And now that they have the video people watching the games, it’s time to bring the feed into the restrooms so people can keep up with the action. At one time they had the audio feed of the broadcast in there but that’s gone by the wayside, too. You may try to go between innings, but sometimes nature calls when there’s only one out.

Out of an attendance of 207,131 – slightly less than last year, but based on one fewer opening so their average increased by 19 folks a game to 3,236 – my share is about 16 or 18. But having done this for so long I think I have a pretty decent idea of crowdthink, just like I have a reasonably good idea of the strike zone from my seat’s vantage point because I’ve sat there for so long.

There’s something that keeps the Shorebirds in an extremely narrow band of attendance year after year. (Since 2014, the range of average attendance has been within the 19-person difference from this year to last. Since 2010 it’s been in the 3,200 to 3,300 range in all but one year, 2011.) While we had a tiny bit of Tebow effect this season (for two games, with him only appearing in one) and benefited from the first rehab stints in three seasons, especially Chris Davis in July, that seemed to be offset by some less-attended fireworks nights and iffy weather all summer. Unfortunately, it’s been so long since we’ve had a consistently competitive team that it’s sort of an unknown how that would affect us. (Our last playoff appearance was in 2005, which is the longest losing streak in the SAL – in the meantime Augusta, Asheville, and the former Savannah Sand Gnats have made five trips, while Hickory, Greensboro, Lakewood, West Virginia, and Hagerstown have punched a playoff ticket four times. Lexington has a drought one season shorter than ours, but everyone else still in the league has participated at least twice.)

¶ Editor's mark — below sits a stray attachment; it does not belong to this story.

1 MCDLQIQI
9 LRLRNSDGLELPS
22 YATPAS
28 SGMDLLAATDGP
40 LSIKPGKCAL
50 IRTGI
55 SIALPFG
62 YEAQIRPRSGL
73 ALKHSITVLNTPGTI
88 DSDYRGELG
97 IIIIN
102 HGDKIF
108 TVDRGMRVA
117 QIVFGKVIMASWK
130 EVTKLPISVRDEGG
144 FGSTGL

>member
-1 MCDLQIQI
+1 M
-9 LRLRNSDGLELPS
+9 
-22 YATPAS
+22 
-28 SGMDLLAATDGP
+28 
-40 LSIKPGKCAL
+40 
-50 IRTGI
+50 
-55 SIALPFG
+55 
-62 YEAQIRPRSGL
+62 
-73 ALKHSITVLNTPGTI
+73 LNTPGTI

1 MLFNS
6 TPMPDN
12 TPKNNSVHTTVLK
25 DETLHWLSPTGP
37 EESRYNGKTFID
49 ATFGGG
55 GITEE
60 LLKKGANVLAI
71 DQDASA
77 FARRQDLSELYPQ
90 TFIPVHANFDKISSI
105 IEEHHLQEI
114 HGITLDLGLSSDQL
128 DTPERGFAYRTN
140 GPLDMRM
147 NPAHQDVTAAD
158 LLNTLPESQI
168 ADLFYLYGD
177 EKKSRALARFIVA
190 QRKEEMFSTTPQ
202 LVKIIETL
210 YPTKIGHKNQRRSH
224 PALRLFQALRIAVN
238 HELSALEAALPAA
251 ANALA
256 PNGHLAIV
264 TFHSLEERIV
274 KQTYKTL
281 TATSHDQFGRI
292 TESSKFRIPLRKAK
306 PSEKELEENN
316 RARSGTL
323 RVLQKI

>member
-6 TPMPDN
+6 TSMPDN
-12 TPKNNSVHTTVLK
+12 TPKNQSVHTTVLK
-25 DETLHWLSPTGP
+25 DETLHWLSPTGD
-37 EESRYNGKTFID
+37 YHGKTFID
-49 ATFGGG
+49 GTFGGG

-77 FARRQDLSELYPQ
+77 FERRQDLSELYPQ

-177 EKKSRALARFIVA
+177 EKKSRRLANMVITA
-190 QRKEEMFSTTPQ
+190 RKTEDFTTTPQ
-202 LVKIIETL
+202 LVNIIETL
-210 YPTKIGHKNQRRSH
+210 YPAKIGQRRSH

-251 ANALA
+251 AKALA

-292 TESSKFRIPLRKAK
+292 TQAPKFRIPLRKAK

Fortunately, it doesn’t look like the Shorebirds are going anywhere, as their attendance runs about the middle of the pack in the SAL despite being one of the small-market teams. But on a per-game basis, it’s actually the lowest among Oriole affiliates. I think we can do better, and maybe my suggestions will help a little.

So ends my Shorebirds coverage for the season. I’ve also updated my Shorebird of the Week tracker so that’s good until the Arizona Fall League season gets underway in the next few weeks. The next time you’ll see coverage unless something major breaks is when I induct my Shorebird of the Week Hall of Fame Class of 2017 in December. As of right now that class consists of Stefan Crichton, Michael Ohlman, Josh Hader, Jimmy Yacabonis, Nicky Delmonico, and Chance Sisco.

Upgrading for the long haul (hopefully)

August 19, 2017 · Posted in Bloggers and blogging, Personal stuff · Comments Off on Upgrading for the long haul (hopefully) 

This is going to be inside baseball to many of you, but as a regular reader of this here website it’s something you should know.

Back in July I received a notice from my server provider that they would be upgrading their servers:

In an effort to become compliant with the latest security bulletins, and to support our ongoing effort to provide the most reliable hosting experience possible, we will be upgrading MySQL and PHP on your server.